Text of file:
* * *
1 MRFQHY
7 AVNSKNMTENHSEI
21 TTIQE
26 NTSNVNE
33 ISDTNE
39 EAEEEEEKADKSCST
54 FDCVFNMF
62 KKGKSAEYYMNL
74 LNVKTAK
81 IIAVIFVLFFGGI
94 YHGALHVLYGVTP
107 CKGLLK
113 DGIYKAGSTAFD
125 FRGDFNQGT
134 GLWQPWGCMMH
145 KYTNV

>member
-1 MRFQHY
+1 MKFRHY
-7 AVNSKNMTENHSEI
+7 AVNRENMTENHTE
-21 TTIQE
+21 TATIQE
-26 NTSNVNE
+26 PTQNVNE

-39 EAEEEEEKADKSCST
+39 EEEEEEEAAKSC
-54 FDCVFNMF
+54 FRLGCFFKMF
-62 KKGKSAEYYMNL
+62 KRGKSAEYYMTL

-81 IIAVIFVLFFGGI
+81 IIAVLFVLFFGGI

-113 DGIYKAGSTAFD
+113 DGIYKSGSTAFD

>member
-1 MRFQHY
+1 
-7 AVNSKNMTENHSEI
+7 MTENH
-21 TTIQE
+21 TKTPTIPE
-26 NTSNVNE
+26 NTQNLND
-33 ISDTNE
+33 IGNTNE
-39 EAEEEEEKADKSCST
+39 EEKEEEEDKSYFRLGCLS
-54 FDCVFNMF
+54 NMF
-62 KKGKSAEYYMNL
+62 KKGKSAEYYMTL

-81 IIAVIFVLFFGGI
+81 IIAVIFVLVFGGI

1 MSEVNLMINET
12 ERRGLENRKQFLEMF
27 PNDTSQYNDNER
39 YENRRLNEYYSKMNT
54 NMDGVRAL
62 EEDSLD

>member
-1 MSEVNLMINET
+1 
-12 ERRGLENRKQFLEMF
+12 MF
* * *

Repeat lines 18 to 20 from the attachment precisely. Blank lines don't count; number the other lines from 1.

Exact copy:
-1 MRFQHY
+1 MKFRHY
-7 AVNSKNMTENHSEI